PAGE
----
Taipei, May 1 (CNA) President Ma Ying-jeou delayed the government's plan Tuesday to raise electricity rates amid public anger over rising living costs.
The revised plan will reduce the impact of the rate hikes on local households and businesses, he said during a 10-minute press conference.
The president also promised that the government will review the operational efficiency of the state-run power and oil companies.
Under the new plan, the government will implement electricity rate hikes in three stages, with the first and second stages beginning June 10 and Dec. 10, respectively, he said.
The date for the third stage of the hike plan is yet to be determined, as the government will take into account how the state-run power company has carried out reforms before it makes a decision, Ma said.
The ministry announced last month that household electricity rates were to increase by an average of 16.9 percent with effect from May 15. Commercial electricity rates were to rise by 30 percent, while industrial rates were to be hiked by 35 percent, according to the government's original plan.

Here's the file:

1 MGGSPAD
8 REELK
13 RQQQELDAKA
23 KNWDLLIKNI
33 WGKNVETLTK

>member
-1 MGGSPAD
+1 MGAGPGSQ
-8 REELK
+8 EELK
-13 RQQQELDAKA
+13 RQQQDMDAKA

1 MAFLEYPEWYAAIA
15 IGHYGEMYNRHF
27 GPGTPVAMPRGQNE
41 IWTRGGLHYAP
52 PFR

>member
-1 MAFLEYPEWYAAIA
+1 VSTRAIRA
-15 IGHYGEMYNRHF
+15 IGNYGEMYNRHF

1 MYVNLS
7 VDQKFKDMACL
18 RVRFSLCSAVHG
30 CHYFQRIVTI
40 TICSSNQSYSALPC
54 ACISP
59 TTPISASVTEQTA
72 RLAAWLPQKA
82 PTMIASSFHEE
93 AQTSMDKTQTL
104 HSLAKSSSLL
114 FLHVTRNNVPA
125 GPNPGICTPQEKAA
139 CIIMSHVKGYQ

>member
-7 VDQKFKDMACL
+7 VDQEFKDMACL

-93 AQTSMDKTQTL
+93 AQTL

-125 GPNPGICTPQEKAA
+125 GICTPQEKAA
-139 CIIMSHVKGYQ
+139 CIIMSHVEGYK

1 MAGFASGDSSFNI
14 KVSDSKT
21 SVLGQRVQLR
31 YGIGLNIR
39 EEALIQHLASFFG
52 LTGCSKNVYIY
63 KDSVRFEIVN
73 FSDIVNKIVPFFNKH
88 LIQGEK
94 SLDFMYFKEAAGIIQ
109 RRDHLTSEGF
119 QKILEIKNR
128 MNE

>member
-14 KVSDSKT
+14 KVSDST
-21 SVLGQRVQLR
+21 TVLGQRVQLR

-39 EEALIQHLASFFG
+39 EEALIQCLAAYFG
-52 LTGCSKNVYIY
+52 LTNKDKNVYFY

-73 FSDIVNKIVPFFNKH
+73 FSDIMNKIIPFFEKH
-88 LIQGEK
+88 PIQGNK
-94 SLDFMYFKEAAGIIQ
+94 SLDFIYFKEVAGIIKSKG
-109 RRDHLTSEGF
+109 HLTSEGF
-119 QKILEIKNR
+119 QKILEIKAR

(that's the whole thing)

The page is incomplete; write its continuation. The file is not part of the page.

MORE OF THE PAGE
The president said that when the first stage of the revised plan goes into effect June 10, rates for households will rise by 6.76 percent -- or 40 percent of the original plan.
The second-stage rate hike set for Dec. 10 will be the same percentage, while the third-stage hike will not be implemented until Taiwan Power Co. -- the nation's sole power supplier -- presents a satisfactory and acceptable reform program.
The president said households and small businesses that consume less than 330 kilowatt hours of electricity per month will not be affected by the rate hikes.
He estimated that as a result, 7.56 million households and 300,000 small businesses and shop owners will not have to pay higher electricity bills.
The president held the press conference after having a 3.5-hour meeting with Economics Minister Shih Yen-shiang and other senior officials.
The announcement came amid growing anger over higher living costs that have come about as a result of the government's recent decisions to raise electricity rates and fuel prices.
Earlier in the day, over 2,000 protesters took part in a Labor Day demonstration to voice outrage over the rising living costs, among the other work-related problems they are facing.
(By Alex Jiang and S.C. Chang)